A man was left unconscious on the road at night in a hit-and-run motorcycle accident. He was dying; there was no choice but to take him to hospital. A doctor – the head of the hospital – ran outside and greeted me over and over again, thanking a foreigner for doing a job that local people are often afraid and hesitant to do.
His is the only local hospital with a low threshold to treat those in financial need. But the building is in dire straits: a nurse told me that the single-compartment refrigerator had broken down and there was nowhere to store medicine. So I cleaned the large refrigerator we used in our house and delivered it right away. As the Covid pandemic raged on, we provided lunch boxes and necessary items to those who work at the hospital.
“I see in him a bright future for this war-torn country: a friend who is struggling to serve others at great cost to himself.”
Then I caught Covid….
I remembered the doctor’s friendship and called him. During the time that I was sick, he visited my house many times and looked after me. I see in him a bright future for this war-torn country: a friend who is struggling to serve others at great cost to himself. He does not share our faith, but he shows me how God makes roses bloom in the wasteland.
As I enter and leave this hospital frequently, I hear local neighbours sitting on the floor and crying. “What should I do?” I ask myself. When I heard that a large 10-liter oxygen generator had arrived in the capital city, I planned to buy it right away and donate it to the hospital. But then a friend of our local doctor called.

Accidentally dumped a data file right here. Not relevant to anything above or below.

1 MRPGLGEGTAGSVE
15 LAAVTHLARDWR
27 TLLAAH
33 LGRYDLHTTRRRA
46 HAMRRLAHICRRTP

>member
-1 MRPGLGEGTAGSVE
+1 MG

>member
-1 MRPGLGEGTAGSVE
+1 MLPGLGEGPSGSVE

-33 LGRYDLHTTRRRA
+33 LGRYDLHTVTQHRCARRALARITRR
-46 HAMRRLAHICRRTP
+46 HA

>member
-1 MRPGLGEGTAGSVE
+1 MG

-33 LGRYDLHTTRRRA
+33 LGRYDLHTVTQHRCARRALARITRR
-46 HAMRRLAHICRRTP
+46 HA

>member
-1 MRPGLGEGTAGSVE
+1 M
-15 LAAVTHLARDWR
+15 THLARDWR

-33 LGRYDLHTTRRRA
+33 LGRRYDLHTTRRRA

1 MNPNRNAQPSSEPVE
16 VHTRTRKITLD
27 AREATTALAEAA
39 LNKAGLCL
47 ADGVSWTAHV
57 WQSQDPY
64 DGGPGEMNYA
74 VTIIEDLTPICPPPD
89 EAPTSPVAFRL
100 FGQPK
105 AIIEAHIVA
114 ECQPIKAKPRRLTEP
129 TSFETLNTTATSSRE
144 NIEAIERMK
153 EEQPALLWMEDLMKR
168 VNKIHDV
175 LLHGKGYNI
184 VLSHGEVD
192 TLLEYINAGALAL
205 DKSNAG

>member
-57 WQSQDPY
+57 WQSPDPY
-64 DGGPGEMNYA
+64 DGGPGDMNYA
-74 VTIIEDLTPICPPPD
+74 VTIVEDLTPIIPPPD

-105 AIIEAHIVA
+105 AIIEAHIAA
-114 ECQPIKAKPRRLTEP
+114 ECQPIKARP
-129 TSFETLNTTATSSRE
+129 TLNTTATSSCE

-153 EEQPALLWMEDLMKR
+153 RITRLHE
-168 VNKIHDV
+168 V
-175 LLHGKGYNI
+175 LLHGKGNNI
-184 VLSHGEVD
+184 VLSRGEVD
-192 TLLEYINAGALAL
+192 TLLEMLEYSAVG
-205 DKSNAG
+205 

“Through shared grace and equal sacrifice, we are coming through the pandemic together.”
He explained that the oxygen generator can allow two people to breathe simultaneously, but if there is a power outage, even that is useless. But if we buy twenty oxygen flow meters for the same price, twenty patients can use them simultaneously by connecting hoses to a large oxygen tank in the hospital.
When we supplied those flow meters to the hospital, knowing that at least twenty desperate people have been given oxygen, I saw God’s goodness in the midst of human despair. Through the tragedy of a motorbike accident, He led me to friendship with the local doctor; through my illness, He made me dependent on others’ kindness; through the advice of a local person, He gave wisdom to help ten times the number of sick people. Through shared grace and equal sacrifice, we are coming through the pandemic together.